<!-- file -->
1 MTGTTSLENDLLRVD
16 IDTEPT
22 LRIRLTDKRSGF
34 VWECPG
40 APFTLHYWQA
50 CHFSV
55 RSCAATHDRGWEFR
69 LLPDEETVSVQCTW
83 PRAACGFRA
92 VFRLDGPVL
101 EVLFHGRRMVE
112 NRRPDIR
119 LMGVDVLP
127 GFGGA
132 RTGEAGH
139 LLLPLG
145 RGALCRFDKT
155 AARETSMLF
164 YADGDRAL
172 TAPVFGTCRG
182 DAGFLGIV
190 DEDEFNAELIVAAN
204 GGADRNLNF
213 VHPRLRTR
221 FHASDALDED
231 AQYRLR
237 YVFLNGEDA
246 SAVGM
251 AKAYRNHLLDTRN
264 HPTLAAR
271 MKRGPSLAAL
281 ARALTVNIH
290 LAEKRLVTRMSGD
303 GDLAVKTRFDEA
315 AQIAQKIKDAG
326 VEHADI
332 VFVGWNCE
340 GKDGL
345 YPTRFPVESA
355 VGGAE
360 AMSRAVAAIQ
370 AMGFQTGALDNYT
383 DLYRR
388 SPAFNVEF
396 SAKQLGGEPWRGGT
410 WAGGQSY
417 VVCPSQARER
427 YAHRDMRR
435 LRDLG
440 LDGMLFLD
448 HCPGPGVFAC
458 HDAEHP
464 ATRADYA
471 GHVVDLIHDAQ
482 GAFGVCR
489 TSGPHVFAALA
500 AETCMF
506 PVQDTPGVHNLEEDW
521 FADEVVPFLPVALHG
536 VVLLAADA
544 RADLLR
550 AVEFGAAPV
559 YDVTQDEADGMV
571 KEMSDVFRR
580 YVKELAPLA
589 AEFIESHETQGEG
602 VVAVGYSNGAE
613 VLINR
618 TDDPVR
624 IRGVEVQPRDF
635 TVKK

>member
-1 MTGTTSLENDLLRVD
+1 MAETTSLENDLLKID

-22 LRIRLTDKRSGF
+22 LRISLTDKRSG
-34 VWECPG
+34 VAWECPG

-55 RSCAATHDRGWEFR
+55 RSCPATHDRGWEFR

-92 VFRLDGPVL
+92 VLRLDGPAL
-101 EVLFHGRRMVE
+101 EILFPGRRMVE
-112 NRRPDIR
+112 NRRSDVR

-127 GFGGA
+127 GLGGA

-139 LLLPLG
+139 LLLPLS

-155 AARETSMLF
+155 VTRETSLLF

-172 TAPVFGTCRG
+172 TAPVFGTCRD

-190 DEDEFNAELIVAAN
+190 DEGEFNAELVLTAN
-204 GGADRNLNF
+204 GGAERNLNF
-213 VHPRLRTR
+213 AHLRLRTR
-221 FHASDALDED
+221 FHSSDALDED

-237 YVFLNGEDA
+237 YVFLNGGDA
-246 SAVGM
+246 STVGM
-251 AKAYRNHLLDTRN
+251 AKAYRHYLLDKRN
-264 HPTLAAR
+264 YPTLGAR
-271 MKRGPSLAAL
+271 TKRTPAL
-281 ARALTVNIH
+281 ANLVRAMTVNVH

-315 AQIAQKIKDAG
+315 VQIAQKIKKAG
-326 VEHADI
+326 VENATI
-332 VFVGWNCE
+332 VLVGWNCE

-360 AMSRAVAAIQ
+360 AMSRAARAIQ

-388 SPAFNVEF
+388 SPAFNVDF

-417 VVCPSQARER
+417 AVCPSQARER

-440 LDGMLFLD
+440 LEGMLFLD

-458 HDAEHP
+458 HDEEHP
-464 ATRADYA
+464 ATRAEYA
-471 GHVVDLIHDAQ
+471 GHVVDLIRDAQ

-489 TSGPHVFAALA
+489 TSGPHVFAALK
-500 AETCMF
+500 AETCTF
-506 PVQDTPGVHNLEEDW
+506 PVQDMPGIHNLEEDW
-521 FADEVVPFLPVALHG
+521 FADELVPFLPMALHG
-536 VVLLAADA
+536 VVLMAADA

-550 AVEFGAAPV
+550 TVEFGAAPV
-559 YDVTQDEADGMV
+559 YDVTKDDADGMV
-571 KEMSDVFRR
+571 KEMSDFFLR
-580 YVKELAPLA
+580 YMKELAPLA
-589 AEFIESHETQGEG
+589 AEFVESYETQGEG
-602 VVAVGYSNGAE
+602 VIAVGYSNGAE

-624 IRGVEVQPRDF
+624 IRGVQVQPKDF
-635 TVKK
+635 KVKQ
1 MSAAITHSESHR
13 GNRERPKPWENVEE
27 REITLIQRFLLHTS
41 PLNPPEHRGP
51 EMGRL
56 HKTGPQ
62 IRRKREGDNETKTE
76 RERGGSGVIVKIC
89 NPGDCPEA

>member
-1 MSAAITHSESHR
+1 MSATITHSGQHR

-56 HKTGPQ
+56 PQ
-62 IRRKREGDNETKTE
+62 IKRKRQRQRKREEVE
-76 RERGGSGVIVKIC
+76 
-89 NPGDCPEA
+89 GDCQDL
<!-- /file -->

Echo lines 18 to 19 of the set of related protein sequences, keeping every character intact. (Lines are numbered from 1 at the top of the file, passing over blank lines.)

155 AARETSMLF
164 YADGDRAL